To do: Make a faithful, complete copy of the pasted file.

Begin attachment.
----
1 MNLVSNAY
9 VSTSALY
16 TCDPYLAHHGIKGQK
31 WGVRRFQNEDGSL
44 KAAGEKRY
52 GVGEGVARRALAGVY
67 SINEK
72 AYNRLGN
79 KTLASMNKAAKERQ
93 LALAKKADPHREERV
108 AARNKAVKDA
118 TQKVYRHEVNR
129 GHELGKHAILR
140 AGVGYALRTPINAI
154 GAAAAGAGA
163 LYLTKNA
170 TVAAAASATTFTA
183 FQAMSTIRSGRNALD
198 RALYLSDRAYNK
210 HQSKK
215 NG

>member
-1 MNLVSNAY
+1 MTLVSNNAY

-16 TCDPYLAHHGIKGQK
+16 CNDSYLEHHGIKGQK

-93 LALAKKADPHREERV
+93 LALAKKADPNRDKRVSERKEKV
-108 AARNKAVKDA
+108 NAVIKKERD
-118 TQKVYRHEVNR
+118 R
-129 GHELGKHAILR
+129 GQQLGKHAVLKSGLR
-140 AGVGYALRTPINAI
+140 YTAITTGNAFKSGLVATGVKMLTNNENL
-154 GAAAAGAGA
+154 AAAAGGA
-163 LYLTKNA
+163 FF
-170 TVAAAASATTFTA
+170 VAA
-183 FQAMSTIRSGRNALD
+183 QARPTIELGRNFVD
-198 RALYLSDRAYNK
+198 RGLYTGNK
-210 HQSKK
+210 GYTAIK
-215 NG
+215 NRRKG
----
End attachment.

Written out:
1 MNLVSNAY
9 VSTSALY
16 TCDPYLAHHGIKGQK
31 WGVRRFQNEDGSL
44 KAAGEKRY
52 GVGEGVARRALAGVY
67 SINEK
72 AYNRLGN
79 KTLASMNKAAKERQ
93 LALAKKADPHREERV
108 AARNKAVKDA
118 TQKVYRHEVNR
129 GHELGKHAILR
140 AGVGYALRTPINAI
154 GAAAAGAGA
163 LYLTKNA
170 TVAAAASATTFTA
183 FQAMSTIRSGRNALD
198 RALYLSDRAYNK
210 HQSKK
215 NG

>member
-1 MNLVSNAY
+1 MTLVSNNAY

-16 TCDPYLAHHGIKGQK
+16 CNDSYLEHHGIKGQK

-93 LALAKKADPHREERV
+93 LALAKKADPNRDKRVSERKEKV
-108 AARNKAVKDA
+108 NAVIKKERD
-118 TQKVYRHEVNR
+118 R
-129 GHELGKHAILR
+129 GQQLGKHAVLKSGLR
-140 AGVGYALRTPINAI
+140 YTAITTGNAFKSGLVATGVKMLTNNENL
-154 GAAAAGAGA
+154 AAAAGGA
-163 LYLTKNA
+163 FF
-170 TVAAAASATTFTA
+170 VAA
-183 FQAMSTIRSGRNALD
+183 QARPTIELGRNFVD
-198 RALYLSDRAYNK
+198 RGLYTGNK
-210 HQSKK
+210 GYTAIK
-215 NG
+215 NRRKG